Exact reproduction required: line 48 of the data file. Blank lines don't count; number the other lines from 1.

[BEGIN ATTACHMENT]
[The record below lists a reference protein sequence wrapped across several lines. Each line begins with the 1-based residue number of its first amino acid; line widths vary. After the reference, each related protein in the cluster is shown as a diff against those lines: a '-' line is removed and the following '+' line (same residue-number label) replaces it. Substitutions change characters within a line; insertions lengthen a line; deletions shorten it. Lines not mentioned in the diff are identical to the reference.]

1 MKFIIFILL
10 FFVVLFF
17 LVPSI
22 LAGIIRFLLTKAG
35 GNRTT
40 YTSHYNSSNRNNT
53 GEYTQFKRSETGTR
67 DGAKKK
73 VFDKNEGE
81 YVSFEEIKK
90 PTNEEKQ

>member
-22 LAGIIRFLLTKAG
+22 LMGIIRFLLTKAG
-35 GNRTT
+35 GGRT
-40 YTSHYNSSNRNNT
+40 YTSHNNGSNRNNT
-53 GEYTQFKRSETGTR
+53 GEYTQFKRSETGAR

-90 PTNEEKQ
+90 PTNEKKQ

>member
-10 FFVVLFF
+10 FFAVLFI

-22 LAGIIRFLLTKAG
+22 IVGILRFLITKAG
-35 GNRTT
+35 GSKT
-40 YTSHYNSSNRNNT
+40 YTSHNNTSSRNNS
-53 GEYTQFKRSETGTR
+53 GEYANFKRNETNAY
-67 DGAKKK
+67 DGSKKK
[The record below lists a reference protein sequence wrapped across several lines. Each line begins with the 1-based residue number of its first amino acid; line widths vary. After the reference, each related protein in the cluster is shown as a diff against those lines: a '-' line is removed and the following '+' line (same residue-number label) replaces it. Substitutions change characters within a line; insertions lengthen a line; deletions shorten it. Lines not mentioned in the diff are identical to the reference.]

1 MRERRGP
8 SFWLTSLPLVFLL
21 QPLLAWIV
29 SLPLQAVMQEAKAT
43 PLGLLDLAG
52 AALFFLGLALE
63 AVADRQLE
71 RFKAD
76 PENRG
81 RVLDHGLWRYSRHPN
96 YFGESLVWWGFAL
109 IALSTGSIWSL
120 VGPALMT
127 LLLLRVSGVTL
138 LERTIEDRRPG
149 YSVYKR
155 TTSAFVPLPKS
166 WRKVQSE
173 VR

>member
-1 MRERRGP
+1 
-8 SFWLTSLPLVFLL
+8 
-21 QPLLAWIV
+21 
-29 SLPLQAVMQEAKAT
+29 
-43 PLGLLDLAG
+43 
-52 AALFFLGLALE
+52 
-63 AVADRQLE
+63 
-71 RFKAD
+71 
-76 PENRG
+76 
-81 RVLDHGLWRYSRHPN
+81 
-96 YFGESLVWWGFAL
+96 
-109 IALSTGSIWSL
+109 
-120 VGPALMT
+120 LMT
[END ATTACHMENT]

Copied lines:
96 YFGESLVWWGFAL